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Professional Visual Basic® 2010 and .NET 4 by Kent Sharkey, Rob Windsor, Gastón C. Hillar, Jonathan Marbutt, Billy Hollis, Bill Sheldon

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Chapter 10. ADO.NET and LINQ

WHAT YOU WILL LEARN IN THIS CHAPTER

  • The architecture of ADO.NET

  • How ADO.NET connects to databases

  • Using ADO.NET to retrieve data

  • Using ADO.NET to update databases

  • Creating and using transactions

  • Retrieving data with LINQ to SQL

  • Updating databases using LINQ to SQL

ADO.NET 1.x was the successor to ActiveX Data Objects 2.6 (ADO). The main goal of ADO.NET 1.x was to enable developers to easily create distributed, data-sharing applications in the .NET Framework. The main goals of ADO.NET today are to improve the performance of existing features in ADO.NET 1.x, to provide easier use, and to add new features without breaking backward compatibility.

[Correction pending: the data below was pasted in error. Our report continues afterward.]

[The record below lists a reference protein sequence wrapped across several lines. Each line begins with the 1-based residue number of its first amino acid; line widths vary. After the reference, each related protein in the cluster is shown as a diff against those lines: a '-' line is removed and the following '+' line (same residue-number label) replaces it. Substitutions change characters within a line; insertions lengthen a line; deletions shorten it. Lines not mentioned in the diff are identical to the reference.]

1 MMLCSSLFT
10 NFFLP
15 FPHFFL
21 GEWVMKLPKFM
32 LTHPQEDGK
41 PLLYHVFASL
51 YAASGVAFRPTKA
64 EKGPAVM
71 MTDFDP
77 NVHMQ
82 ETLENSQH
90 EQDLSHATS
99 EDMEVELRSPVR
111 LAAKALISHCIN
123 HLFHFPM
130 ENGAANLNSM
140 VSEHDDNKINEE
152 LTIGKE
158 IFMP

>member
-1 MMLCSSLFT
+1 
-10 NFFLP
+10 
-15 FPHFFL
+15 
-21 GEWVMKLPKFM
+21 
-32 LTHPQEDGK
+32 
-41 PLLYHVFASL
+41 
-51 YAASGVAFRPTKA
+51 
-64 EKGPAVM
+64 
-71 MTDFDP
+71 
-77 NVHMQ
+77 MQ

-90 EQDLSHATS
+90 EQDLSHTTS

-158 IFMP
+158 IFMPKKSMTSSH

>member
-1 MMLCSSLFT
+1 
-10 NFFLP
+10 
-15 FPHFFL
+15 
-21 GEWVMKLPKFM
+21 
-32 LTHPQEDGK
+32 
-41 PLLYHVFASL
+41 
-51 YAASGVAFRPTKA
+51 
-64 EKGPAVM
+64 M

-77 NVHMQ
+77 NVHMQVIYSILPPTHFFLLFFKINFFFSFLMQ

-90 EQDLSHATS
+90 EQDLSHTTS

Note

Throughout this chapter, when ADO.NET is mentioned without a version number after it (that is, 1.x, 2.0, 3.5, or 4), the statement applies to all versions of ADO.NET.

ADO.NET 1.x was built upon industry standards such as XML, and it provided a data-access interface to communicate with data sources such as SQL Server and Oracle. ADO.NET 4 continues to build upon these concepts, while increasing performance. Applications can use ADO.NET to connect to these data sources and retrieve, manipulate, and update data. ADO.NET 4 does not break any compatibility with ADO.NET 2.0 or 1.x; it only adds to the stack of functionality.

In solutions that require disconnected or remote access to data, ADO.NET uses XML to exchange data between programs or with Web pages. Any component that can read XML can make use of ADO.NET components. ...

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